Paul, Jocelyn and Eivind discuss the realities of practical permaculture depending upon environment, climate, soil and a multitude of other factors with Marina and Robert of Dell Artemis Farm. They talked about the challenges of practicing permaculture and farming techniques compared to the hypothetical notion of being completely self-sufficient from farming in any given environment.
Environment and climate also play a large part in the success or failure of permaculture techniques and that permaculture exists as a holistic “Way” of looking at the environment and “helping” things grow as opposed to “making” things grow. It is the idea that permaculture is an ever evolving set of techniques and ideas that further the development of self-sustaining agriculture, rather than a final solution.
The practical application of permaculture techniques and knowledge should be considered as an ongoing process that requires actual implementation on one’s own, rather than speculation borne of reading and accumulating ideas without experimentation and application.
Even in the most successful of permaculture environments it would be practically impossible to find a completely self-sufficient farm because many of the tools and equipment are not manufactured on site.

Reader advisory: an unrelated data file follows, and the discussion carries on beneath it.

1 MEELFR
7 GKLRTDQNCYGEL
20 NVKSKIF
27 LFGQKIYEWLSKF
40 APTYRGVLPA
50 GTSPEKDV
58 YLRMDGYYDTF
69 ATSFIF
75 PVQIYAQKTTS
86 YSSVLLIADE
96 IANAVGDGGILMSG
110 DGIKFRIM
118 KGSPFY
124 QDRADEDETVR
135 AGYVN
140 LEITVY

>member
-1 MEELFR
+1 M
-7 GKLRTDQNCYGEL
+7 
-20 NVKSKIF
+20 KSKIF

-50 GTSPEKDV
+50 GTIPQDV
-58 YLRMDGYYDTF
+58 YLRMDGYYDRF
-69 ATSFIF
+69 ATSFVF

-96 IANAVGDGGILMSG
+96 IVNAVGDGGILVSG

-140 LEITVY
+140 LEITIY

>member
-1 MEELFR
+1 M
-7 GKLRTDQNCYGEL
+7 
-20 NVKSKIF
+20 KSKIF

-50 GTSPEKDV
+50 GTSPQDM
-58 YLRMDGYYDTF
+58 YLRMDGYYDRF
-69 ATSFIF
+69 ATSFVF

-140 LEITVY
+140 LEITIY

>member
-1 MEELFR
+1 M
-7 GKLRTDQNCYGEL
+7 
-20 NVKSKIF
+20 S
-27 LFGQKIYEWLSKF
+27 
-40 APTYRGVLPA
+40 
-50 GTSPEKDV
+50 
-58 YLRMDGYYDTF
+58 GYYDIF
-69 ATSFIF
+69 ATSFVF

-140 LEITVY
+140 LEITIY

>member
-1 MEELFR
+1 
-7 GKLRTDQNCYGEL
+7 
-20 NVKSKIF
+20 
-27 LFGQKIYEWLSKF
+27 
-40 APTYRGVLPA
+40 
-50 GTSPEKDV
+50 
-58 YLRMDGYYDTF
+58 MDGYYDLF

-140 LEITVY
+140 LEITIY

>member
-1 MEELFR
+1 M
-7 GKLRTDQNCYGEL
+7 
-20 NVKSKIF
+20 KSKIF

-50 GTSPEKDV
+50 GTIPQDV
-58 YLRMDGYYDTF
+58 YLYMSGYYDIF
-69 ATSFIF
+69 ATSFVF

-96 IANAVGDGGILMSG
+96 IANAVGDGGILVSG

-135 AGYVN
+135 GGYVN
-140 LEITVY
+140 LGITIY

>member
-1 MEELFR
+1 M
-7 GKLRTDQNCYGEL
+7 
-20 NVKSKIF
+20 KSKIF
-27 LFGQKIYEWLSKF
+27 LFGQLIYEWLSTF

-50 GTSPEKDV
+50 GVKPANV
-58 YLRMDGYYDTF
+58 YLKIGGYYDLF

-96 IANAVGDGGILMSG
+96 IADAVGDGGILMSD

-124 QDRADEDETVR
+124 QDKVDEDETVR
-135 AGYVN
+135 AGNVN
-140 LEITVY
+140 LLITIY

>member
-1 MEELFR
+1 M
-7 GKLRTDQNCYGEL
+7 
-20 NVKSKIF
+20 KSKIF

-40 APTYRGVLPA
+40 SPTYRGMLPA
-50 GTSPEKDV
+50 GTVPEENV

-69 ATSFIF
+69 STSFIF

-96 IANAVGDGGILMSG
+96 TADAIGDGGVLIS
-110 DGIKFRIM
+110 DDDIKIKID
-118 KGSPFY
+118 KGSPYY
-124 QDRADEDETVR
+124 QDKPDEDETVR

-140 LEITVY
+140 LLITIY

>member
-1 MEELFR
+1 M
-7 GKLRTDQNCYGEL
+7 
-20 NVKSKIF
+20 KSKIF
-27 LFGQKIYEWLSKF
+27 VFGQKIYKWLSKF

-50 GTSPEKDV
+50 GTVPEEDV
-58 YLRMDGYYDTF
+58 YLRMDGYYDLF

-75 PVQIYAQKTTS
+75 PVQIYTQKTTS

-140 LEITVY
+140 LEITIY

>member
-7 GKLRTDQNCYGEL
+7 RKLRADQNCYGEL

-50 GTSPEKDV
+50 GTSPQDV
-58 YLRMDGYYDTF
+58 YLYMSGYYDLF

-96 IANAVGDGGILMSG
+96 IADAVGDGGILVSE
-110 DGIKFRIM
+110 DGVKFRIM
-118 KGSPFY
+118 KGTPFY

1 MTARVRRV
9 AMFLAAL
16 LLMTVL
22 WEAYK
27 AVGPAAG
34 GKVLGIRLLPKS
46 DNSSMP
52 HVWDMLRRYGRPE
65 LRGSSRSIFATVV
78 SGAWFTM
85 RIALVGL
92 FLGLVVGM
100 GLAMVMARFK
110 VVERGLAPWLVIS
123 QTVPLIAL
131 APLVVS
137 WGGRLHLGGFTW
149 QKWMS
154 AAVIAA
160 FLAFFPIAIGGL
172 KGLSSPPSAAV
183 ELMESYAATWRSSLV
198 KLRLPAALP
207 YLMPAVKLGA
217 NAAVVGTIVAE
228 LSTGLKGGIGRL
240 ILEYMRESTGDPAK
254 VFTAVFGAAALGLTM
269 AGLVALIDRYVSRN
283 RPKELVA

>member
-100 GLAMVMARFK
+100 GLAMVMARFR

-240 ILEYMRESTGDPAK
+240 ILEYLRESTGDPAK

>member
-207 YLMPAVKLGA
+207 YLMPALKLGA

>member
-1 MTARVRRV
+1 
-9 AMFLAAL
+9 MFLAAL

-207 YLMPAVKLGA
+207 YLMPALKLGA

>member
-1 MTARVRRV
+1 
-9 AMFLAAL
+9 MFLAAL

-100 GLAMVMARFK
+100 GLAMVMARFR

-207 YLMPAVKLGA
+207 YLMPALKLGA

Prior to that they discussed cleaning with vinegar, using Kombucha as a cleaning solution and avoiding lye in cleaning products. The conversation progressed to farming techniques such as growing hops for shade, how to persevere when things go wrong, distribution labor in a farming environment and using electric fencing for swine.
Podcast 562 – Permaculture Smackdown 15 – Grand Overview of the Empire – Part 3
Podcast 561 – Permaculture Smackdown 15 – Grand Overview of the Empire – Part 2
Podcast 560 – Permaculture Smackdown 15 – Grand Overview of the Empire – Part 1
Podcast 275 – Chicken Tractors Debate
Podcast 259 – Update from The Laboratory
221 – Paul Answers Permaculture Related Questions from Eivind Bjørkavåg
210 – Woodleaf Farm Orchards
203 – Paul visits Joseph & Jacqueline Freeman of Friendly Haven Rise Farm – Pt. II